July Issue 2019

By | Newsliners | Published 4 months ago

Halfway into 2019 and Pakistanis from different fields are already making waves across international platforms, winning awards for their contributions to the arts, education and journalism.

First on the long list of names – Ahad Raza Mir, whose ‘devilish and dangerous’ portrayal of Hamlet at the Vertigo Studio Theatre in Anna Cummer’s adaptation of the Shakespearean tragedy won him the Betty Mitchell Award for Outstanding Performance by an Actor in a drama. Named after Dr Betty Mitchell, a pioneer of Calgary’s theatrical community, the award aims to recognise and celebrate excellent work in Calgary’s professional theatre community.

Indus Blues, directed by Jawad Sharif, has also been on a winning spree since last year, and now in 2019, it has bagged the Best Documentary Feature and Best Cinematography Awards at the Jaipur International Film Festival, where the audience thoroughly enjoyed it for its cultural connection to Rajasthan. It also won the Best Documentary Feature Award at the Mind the Indie Film festival (MTIFF) in Poldiv, Bulgaria. Journalist Cyril Almedia, who had a tough year following an exclusive story about civil-military leadership meetings, was recognised by the International Press Institute for his “critical coverage of militancy in Pakistan” and presented with the 71st World Press Freedom Hero Award in a ceremony in Geneva. One of the nation’s favourite qawwali singers, Rahat Fateh Ali Khan received an honorary doctorate degree by the Oxford University.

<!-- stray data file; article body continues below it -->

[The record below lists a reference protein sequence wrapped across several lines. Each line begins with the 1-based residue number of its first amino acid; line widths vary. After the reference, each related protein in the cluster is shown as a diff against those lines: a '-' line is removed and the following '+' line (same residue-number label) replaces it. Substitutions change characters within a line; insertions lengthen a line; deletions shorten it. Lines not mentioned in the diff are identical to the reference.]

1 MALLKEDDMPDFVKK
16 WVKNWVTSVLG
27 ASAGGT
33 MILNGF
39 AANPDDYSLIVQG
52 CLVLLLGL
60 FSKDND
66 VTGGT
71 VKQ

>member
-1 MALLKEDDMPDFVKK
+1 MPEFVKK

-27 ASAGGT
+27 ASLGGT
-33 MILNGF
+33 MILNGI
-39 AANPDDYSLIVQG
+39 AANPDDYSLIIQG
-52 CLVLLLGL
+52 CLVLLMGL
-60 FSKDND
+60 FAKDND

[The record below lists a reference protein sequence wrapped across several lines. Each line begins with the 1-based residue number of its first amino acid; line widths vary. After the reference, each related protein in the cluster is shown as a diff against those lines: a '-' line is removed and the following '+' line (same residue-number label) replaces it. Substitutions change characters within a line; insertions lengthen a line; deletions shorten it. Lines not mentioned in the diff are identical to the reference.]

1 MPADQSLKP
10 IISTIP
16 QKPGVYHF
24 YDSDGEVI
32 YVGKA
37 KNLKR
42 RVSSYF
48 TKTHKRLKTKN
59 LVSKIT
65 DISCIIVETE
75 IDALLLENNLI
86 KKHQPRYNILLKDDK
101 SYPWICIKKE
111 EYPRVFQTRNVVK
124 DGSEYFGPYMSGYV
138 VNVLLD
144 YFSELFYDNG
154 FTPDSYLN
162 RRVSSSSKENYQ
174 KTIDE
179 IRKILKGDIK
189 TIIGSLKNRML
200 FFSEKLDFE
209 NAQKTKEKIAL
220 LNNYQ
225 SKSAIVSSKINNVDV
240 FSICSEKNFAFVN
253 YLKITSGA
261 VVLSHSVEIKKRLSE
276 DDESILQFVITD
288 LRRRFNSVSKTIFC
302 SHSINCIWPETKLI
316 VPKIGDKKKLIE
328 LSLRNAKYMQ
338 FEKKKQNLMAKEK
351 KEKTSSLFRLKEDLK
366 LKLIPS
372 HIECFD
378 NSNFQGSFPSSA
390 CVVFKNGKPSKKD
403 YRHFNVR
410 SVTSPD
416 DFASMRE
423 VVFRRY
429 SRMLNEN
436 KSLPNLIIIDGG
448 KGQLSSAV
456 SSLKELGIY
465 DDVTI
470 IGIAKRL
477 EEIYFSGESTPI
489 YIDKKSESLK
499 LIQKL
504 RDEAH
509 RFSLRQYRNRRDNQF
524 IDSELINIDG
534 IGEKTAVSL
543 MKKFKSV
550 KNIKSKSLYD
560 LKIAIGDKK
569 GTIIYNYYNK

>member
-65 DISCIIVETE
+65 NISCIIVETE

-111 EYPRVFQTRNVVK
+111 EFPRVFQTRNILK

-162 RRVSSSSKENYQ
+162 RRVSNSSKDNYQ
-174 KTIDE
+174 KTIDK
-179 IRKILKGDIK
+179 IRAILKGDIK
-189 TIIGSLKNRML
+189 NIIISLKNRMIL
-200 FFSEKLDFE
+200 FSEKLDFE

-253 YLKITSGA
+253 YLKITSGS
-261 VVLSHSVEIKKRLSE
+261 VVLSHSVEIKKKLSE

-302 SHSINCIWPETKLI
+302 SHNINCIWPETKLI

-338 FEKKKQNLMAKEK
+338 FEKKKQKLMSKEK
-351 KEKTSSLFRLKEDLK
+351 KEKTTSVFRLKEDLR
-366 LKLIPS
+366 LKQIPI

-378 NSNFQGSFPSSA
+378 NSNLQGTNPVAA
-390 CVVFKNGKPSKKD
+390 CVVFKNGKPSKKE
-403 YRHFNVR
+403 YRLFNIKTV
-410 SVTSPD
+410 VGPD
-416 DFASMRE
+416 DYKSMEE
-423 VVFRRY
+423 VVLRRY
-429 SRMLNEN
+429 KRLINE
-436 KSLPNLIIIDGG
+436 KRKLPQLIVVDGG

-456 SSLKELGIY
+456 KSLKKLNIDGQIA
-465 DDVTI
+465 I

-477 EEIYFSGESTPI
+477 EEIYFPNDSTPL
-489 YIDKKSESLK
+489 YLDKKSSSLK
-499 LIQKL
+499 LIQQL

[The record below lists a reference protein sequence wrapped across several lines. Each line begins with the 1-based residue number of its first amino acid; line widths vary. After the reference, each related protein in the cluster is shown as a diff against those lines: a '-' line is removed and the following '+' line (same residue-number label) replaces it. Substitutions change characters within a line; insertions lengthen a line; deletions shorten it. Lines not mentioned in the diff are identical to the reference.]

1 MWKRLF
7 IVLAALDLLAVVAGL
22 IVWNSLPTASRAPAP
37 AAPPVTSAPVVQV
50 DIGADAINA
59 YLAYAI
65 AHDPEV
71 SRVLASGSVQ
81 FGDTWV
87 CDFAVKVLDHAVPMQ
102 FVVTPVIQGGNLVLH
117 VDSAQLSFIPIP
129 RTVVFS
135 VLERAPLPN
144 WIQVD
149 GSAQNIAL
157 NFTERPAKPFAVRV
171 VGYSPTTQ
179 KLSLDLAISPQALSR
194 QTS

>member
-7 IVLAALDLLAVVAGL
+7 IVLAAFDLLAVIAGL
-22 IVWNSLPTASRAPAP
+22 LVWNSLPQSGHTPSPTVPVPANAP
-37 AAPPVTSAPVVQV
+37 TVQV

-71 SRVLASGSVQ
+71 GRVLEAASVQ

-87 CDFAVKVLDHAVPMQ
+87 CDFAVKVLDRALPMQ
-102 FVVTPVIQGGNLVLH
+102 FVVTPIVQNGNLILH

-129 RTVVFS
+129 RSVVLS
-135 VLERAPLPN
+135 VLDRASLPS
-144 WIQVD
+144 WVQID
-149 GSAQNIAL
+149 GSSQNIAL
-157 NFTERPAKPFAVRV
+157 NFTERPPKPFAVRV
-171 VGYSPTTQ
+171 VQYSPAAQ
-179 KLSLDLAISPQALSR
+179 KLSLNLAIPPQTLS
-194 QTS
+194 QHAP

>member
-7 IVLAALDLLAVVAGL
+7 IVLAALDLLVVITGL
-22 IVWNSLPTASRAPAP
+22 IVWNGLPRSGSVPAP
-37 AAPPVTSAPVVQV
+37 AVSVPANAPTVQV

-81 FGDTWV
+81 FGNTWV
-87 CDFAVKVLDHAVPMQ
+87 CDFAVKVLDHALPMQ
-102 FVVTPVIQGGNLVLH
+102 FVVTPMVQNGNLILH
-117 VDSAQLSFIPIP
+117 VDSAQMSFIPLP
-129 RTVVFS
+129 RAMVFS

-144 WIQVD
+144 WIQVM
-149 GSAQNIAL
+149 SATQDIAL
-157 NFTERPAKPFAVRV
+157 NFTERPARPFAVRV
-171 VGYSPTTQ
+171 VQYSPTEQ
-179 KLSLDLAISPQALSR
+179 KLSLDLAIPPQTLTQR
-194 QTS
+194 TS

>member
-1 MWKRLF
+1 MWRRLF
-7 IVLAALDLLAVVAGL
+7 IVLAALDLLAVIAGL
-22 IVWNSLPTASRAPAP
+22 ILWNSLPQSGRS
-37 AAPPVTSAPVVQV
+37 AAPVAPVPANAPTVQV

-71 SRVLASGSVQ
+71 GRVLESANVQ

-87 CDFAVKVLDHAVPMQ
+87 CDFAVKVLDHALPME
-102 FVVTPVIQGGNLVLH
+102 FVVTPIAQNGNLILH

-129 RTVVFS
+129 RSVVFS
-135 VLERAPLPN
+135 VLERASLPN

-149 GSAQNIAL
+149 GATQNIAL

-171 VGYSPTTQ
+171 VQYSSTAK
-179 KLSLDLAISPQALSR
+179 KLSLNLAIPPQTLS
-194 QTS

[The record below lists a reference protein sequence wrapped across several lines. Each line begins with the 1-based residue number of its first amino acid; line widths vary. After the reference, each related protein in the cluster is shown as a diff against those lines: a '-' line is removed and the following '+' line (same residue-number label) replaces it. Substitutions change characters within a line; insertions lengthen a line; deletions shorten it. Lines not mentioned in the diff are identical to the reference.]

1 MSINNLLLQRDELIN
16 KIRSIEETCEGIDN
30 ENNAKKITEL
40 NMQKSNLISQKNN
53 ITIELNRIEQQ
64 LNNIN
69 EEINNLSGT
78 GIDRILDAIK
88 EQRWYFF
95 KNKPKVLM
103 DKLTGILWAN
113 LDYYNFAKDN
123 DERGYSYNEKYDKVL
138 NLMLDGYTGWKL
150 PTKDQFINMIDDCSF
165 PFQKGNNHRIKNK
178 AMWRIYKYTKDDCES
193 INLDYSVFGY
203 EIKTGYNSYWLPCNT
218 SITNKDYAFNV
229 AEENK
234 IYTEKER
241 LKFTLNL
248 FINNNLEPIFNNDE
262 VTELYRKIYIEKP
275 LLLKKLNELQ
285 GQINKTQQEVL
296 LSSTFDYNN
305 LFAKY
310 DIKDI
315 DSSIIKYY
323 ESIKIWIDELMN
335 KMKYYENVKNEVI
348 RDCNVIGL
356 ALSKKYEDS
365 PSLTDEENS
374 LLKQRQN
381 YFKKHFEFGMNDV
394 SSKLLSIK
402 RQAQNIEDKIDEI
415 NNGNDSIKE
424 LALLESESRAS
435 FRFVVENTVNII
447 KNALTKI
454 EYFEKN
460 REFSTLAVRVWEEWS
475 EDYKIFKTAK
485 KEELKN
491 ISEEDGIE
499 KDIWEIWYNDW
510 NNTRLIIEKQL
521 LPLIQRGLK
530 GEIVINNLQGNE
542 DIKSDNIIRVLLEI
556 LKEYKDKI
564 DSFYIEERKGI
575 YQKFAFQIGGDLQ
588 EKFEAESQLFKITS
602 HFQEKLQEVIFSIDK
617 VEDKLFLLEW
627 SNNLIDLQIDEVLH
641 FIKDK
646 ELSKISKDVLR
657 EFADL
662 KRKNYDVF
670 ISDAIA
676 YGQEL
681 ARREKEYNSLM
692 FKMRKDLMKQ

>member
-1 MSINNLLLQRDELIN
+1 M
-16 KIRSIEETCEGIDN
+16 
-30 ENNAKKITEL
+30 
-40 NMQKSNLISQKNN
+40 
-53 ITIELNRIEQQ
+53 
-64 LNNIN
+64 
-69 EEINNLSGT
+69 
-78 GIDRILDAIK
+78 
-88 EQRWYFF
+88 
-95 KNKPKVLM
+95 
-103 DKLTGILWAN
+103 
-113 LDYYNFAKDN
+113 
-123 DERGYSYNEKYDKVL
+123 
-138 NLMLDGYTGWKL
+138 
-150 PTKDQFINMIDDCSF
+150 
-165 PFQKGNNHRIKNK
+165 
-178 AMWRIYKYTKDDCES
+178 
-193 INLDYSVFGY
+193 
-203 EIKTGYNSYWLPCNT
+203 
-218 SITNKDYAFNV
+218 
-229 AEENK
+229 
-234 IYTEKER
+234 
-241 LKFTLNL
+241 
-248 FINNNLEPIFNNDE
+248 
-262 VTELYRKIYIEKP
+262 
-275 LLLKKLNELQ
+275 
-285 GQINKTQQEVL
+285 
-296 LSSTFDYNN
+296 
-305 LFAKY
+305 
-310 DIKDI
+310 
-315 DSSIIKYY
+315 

SABAQ, a low-cost education technology initiative, is among 11 other finalists for the empowering people Award (epAward) 2019 by the Siemens Foundation selected from 800 entries by 86 countries. The finalists for the award will all compete for the top three positions in Cairo next month. SABAQ aims to increase access to education for children of low-income backgrounds and has reached over 100,000 children since its inception in 2015. Lastly, a consistent source of pride for Pakistan, Sharmeen Obaid Chinoy’s work has reached another prestigious international platform. Chinoy’s informative animated short Aagahi, which aims to educate Pakistani women about the local judicial system and their rights within the Pakistani legal framework, has been nominated at the 66th Cannes Lions International Festival of Creativity, which explores the value of creativity in branded communication and celebrates new ideas that could inspire the next generation of global leaders.